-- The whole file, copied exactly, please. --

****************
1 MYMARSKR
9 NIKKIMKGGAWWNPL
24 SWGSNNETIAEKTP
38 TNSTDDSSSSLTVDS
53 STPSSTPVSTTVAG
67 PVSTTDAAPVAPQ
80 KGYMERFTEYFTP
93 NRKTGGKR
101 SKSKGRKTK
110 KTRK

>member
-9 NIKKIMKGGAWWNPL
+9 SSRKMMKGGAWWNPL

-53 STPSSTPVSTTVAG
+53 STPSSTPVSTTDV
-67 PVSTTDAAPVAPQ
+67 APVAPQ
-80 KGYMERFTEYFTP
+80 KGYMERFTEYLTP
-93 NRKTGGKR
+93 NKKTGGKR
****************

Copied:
1 MYMARSKR
9 NIKKIMKGGAWWNPL
24 SWGSNNETIAEKTP
38 TNSTDDSSSSLTVDS
53 STPSSTPVSTTVAG
67 PVSTTDAAPVAPQ
80 KGYMERFTEYFTP
93 NRKTGGKR
101 SKSKGRKTK
110 KTRK

>member
-9 NIKKIMKGGAWWNPL
+9 SSRKMMKGGAWWNPL

-53 STPSSTPVSTTVAG
+53 STPSSTPVSTTDV
-67 PVSTTDAAPVAPQ
+67 APVAPQ
-80 KGYMERFTEYFTP
+80 KGYMERFTEYLTP
-93 NRKTGGKR
+93 NKKTGGKR